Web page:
4 - Before - Laundry

I started by ripping everything down to the cement walls. I added a sub-floor using DeltaFL and OSB plywood, and had closed-cell spray-foam insulation installed. These two things have worked out very well: even during the winter, the floor feels like an upstairs floor, and the basement is actually the warmest part of the house now.

5 - Progress - Subfloor

6 - Progress - Insulation

The house had three bedrooms and one bath, so I added a second half-bathroom which should help increase the value quite a bit, and at the least has made our lives a bit easier. I had a pro hook into the sewer line for me but otherwise I did the work of cementing the floor and putting together the rest of the bathroom.

7 - Progress - Rough-in

I also added a lot of media wiring, including network/phone/cable jacks, surround speakers, hookups to connect my computer (audio and video) to the TV/receiver, and routed everything so there are no visible wires going to the TV mounted on the wall.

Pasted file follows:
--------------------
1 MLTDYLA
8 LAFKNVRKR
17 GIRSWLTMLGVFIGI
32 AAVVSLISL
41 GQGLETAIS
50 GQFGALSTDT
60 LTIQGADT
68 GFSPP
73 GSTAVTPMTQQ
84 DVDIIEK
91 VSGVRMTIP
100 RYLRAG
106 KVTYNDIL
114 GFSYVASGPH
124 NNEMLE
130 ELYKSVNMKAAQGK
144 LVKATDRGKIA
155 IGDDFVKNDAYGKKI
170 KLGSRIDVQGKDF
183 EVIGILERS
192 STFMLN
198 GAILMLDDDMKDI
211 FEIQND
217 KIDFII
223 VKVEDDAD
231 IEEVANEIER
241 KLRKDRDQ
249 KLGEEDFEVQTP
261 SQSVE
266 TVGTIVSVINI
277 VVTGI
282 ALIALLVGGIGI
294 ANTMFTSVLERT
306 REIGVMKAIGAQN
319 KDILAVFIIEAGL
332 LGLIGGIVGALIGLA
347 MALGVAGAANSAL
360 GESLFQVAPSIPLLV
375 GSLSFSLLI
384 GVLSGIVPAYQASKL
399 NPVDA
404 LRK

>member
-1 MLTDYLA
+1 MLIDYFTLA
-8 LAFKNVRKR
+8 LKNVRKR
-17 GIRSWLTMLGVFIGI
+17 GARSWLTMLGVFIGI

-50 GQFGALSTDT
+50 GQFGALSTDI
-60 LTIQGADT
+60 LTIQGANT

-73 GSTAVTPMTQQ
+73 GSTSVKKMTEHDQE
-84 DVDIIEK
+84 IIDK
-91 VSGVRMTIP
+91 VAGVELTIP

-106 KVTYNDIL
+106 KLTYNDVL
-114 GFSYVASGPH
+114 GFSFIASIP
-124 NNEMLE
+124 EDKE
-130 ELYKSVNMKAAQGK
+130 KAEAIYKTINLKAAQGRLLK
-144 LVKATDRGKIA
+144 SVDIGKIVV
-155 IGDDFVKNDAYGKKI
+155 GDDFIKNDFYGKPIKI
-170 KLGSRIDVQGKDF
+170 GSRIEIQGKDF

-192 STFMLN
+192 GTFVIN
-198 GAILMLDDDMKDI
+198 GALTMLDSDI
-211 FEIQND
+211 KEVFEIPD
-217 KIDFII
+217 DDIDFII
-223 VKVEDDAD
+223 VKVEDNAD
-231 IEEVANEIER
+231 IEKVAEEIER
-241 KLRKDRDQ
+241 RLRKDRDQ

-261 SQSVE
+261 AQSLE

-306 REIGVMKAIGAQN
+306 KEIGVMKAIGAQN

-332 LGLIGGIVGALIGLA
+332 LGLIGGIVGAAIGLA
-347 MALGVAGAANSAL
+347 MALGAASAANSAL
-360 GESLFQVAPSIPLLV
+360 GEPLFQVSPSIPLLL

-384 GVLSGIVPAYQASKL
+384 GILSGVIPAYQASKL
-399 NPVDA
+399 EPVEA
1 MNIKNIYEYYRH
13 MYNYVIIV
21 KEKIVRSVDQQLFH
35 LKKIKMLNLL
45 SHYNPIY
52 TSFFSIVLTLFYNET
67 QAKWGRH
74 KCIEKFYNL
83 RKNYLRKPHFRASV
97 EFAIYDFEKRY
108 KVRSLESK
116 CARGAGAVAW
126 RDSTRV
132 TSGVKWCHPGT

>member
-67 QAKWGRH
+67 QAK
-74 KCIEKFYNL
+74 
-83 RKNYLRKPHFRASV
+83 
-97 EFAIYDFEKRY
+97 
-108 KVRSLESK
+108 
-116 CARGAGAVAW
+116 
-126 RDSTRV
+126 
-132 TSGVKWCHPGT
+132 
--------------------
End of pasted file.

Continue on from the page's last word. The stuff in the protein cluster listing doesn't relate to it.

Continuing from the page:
Although I’ve done some framing (and lots of electrical/plumbing) in the past, this was my first full reno, and I did most of the work myself with ocassional help from friends and family. I did have pros do some of the work though: replacing the electrical panel (going from fuses to breakers), hooking into the main sewer line, mudding and taping the drywall, and installing the carpet. The worst for me was the drywall: I did actually do the first coat, but then after a couple months of procrastinating, I paid a pro to get it done – who came in and re-did my terrible job in a matter of hours, and had the whole thing completed a couple days later.